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One task that I have for making a project fully safe is to setup an
API that I expect to be well abused in the following ways:
 * Call w/ bad pointer values
 * Call from any # of threads
 ... well thats about it

Bad pointer's were fixed by using a 'set' of valid pointer/handle values.
Threads were fixed by serializing parts and mixing in some Lua
multithreading code introducing global locks which has caused some
ugly issues to arise and be managed...  We also used Lua
multithreading 'internally' from the perspective of our code created
threads to do certain things.

Lanes seems to be the savior from the standpoint that it can grant us
the multi-threading, particularly on 'internal' threads.

The only gotcha that wasn't entirely clear was how in the world to
handle the problem of external threads.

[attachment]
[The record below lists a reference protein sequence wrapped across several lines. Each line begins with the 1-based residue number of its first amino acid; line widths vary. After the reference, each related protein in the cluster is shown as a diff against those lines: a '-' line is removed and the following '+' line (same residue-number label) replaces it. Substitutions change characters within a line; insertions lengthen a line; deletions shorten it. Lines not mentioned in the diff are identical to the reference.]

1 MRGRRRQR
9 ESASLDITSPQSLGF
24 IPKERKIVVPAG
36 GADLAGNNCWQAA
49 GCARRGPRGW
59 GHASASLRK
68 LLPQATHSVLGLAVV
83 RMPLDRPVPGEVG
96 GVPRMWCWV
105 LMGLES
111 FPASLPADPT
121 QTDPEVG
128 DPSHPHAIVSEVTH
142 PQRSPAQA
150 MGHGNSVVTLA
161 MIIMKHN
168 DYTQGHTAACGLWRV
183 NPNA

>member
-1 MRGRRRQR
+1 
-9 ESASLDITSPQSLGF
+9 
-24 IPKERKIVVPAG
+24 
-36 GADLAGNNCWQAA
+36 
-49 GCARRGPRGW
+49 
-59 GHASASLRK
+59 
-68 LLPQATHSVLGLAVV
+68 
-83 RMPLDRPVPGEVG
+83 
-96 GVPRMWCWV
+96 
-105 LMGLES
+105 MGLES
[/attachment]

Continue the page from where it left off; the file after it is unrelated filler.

My idea is this:

 API initialization sets up a 'core' Lua state that manages setup/etc.
 Another state is created to do actual work based on requests coming
through a Linda from the 'core'.  External states are created and
setup w/ the same communication channel as the worker states.


EXT1 ----\__CORE__/---- WORKER[*]
EXT2 ----/

As for hooking EXT* to the Linda to communicate w/ the workers... I
was in luck to discover that Linda's are quite simple to copy:
luaG_inter_move - a utility function that moves Lua values between
states (simple values + deep userdata, no normal userdata or

Pseudocode for usage:
 * init main state
 * create Linda for work
 * create workers - semi-optional since the main state could do work
 * let the main lua state run 'idle' (sleep, wait on sockets, etc...)
   not 100% sure if this is required... pretty sure it is
 * init state
 * get lock on main state
   * call function to retrieve the Lindas used
   * luaG_move_Inter( MAIN, EXT, [# of lindas])
 * release lock
 * run as normal and just talk through Lindas
Thomas Harning Jr.